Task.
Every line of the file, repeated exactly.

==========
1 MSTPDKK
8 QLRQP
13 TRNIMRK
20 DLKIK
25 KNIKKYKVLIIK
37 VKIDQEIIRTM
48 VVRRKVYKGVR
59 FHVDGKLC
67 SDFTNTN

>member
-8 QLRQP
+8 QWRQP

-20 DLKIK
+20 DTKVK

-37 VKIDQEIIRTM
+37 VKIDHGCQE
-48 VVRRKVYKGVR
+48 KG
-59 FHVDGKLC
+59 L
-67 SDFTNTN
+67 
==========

1 MSTPDKK
8 QLRQP
13 TRNIMRK
20 DLKIK
25 KNIKKYKVLIIK
37 VKIDQEIIRTM
48 VVRRKVYKGVR
59 FHVDGKLC
67 SDFTNTN

>member
-8 QLRQP
+8 QWRQP

-20 DLKIK
+20 DTKVK

-37 VKIDQEIIRTM
+37 VKIDHGCQE
-48 VVRRKVYKGVR
+48 KG
-59 FHVDGKLC
+59 L
-67 SDFTNTN
+67 